My recent post titled To Index, Or Not To Index: That Is The Question! focused on the fact that most actively-managed mutual funds fail to outperform their benchmarks. It’s bad enough that most funds underperform the market, but what’s worse is that investors often underperform their own investments!
The Quantitative Analysis of Investor Behavior (QAIB) is a report that Dalbar, a financial research company, has published since 1994. This study compares the performance of individual investors against market indexes by analyzing the timing of mutual fund purchases and redemptions. The QAIB reports show that the average investor underperforms the market on a regular basis.
Since most investors use actively-managed funds, and the majority of actively-managed funds underperform the market, the fact that the average investor underperforms the market shouldn’t come as a surprise. But how do investors do compared to their own investments?
According to Lipper, a company that provides research information on mutual funds, the average stock fund returned 9.1% per year from 1995 through 2014. (Keep in mind this figure doesn’t include the performance figures of funds that were closed or merged out of existence.) Over the same time frame, the average stock fund investor only earned 5.0% per year according to the 2014 Dalbar QAIB study.
Average Stock Fund Return vs. Average Stock Fund Investor Return (From 1995 through 2014)
|Average Stock Fund Return||Average Stock Fund Investor Return||Penalty for Bad Behavior|
From 1995 through 2014, the average stock fund investor underperformed the average stock mutual fund by 3.9% per year. At 9.1% per year – which is the performance of the average fund – an initial investment of $100,000 would have grown to $570,815 over this 20-year time frame. The 5.2% return that the average stock fund investor realized would have turned the same $100,000 into only $275,623!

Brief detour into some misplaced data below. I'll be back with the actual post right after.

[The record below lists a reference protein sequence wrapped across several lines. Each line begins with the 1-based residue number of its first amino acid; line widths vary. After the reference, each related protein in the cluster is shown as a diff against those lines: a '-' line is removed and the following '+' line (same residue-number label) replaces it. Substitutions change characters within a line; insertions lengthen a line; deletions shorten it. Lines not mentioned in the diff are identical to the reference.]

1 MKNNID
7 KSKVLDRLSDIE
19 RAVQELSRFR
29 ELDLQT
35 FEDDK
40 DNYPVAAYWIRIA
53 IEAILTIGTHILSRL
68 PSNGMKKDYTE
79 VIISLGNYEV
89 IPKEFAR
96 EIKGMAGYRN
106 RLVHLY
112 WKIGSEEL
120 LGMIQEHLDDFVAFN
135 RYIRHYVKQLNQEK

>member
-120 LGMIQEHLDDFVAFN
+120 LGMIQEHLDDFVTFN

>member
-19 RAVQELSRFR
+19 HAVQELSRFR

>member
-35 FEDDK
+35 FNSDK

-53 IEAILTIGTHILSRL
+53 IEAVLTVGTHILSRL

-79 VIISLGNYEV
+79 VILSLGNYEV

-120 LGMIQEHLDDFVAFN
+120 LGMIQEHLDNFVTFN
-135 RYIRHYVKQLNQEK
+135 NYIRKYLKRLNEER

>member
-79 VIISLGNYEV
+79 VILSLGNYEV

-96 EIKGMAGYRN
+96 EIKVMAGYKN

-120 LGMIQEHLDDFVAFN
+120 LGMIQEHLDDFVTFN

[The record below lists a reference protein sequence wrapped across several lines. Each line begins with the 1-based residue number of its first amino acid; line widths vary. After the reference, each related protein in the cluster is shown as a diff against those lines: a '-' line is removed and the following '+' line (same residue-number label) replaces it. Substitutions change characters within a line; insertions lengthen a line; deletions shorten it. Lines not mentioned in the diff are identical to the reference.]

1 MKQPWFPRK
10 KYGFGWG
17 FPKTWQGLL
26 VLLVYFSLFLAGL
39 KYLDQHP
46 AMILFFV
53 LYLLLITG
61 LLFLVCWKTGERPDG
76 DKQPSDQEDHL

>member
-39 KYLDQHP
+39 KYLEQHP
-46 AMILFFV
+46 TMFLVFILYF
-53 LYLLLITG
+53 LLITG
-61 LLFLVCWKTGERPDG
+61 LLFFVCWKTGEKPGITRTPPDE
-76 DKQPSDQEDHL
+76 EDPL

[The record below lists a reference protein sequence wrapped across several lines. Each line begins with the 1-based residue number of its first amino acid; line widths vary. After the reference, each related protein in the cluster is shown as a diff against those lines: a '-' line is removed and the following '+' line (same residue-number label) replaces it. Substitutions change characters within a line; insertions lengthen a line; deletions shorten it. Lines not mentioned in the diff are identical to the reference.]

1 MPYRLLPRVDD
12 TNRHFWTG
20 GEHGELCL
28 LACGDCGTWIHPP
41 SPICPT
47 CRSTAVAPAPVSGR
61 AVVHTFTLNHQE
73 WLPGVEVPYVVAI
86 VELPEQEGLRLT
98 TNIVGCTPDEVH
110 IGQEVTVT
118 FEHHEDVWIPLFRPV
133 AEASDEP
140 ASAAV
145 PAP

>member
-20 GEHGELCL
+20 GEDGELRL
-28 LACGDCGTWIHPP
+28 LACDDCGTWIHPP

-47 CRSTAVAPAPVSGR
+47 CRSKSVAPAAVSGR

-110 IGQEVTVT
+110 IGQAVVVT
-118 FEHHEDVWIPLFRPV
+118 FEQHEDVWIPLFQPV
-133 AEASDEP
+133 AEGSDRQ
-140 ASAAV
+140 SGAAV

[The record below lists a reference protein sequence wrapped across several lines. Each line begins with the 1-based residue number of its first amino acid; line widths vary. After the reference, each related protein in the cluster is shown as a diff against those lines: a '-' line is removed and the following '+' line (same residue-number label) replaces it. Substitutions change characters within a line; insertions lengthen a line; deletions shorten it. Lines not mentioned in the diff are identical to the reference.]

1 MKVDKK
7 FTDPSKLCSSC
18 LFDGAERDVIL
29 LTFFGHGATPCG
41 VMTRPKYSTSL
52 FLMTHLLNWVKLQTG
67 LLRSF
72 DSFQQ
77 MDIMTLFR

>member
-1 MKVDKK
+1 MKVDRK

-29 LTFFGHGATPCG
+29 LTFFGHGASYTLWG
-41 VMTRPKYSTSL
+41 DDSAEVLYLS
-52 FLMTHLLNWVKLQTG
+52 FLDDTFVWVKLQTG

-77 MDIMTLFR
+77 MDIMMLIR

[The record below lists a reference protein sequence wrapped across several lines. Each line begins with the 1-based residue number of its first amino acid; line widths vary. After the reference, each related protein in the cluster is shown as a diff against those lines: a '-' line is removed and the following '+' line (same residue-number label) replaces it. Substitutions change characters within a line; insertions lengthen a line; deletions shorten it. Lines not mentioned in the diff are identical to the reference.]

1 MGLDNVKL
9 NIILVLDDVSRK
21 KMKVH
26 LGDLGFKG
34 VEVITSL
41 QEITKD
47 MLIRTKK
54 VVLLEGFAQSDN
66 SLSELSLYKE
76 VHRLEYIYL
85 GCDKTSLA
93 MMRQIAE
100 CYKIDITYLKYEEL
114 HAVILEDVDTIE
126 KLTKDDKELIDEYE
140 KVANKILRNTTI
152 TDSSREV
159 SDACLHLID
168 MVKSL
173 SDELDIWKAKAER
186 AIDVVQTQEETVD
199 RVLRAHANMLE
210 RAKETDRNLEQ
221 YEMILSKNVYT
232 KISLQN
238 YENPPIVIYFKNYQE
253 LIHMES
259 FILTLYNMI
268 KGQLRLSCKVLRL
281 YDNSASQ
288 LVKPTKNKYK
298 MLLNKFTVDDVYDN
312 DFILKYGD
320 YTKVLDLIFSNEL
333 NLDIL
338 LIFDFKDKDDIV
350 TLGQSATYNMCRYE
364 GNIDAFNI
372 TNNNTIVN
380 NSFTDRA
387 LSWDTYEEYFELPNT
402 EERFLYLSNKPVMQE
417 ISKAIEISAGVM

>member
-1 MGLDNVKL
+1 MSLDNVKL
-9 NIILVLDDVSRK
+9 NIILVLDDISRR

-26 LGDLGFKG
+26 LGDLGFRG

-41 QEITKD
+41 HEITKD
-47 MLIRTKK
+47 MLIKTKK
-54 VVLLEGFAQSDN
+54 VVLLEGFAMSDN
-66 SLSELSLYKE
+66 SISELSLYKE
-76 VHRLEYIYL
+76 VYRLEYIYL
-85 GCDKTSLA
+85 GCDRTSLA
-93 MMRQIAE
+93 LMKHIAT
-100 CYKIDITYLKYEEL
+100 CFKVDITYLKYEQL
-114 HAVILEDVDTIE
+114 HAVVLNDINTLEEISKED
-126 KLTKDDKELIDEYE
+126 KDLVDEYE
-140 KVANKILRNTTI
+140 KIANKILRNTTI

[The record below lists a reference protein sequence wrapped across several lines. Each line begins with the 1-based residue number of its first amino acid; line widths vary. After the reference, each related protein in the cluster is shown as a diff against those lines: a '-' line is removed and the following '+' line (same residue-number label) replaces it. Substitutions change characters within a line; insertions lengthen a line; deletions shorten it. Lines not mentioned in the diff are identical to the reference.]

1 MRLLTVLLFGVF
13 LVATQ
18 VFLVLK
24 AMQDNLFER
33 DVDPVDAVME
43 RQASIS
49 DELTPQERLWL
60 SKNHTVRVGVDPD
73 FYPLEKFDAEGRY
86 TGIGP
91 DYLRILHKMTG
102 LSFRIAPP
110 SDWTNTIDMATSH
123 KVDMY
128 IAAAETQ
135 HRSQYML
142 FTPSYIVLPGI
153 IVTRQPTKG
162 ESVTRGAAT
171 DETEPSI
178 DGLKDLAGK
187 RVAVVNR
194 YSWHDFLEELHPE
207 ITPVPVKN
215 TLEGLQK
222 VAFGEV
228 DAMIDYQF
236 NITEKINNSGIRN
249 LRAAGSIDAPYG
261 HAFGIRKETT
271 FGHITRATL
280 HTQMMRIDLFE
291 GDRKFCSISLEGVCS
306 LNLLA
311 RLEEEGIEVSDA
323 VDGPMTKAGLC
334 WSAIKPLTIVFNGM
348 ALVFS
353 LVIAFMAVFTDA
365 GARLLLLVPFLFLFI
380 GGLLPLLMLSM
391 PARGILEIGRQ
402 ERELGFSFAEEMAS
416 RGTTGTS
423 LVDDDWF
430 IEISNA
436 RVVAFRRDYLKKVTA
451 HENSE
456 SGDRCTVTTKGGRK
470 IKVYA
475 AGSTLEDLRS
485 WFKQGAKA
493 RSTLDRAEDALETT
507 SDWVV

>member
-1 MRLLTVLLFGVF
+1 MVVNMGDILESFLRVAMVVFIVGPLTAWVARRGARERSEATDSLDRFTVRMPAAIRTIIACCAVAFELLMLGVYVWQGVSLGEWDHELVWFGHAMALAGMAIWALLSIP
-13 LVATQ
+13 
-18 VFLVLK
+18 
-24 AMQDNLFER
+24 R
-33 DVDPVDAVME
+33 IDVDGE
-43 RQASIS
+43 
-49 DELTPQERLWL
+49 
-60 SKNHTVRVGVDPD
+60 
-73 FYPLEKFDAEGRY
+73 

How It’s Possible To Underperform Your Own Investments
Assume Mr. Anxious invested $100,000 in the Vanguard 500 Index Fund (VFINX) at the end of 2008. After seeing his investment lose money in January and February – and after hearing his co-workers tell him he was crazy for being in the market – he decided to sell his shares at the end of February.
The market hit a bottom in March and started an upward trend, so Mr. Anxious decided to reinvest his money at the end of April. At the end of the year, with all dividends and capital gains reinvested, Mr. Anxious had earned 6.17% on his money, turning his $100,000 investment into $106,170.
The mutual fund Mr. Anxious was using, the Vanguard 500 Index Fund, earned 26.49% during 2009. Unfortunately Mr. Anxious only earned 6.17% due to the fact he sold his shares during a downturn only to buy back later at a higher price. His behavior caused him to underperform his own mutual fund.
In this example, Mr. Anxious could have turned his initial $100,000 investment into $126,490 in 2009 if he had followed a buy-and-hold strategy throughout the year instead of reacting to the ups and downs.
The average investor tends to underperform the average mutual fund due to behavior. Investors – spurred on by friends, co-workers, and the financial media – are constantly chasing performance and trying to time the market. That type of behavior can lead to buying high, selling low, and ultimately underperforming your own investments.
Average stock fund return and average stock fund investor return from Lipper and Dalbar respectively. Return figures are annualized. This illustration is for educational purposes only and past performance is not indicative of future returns.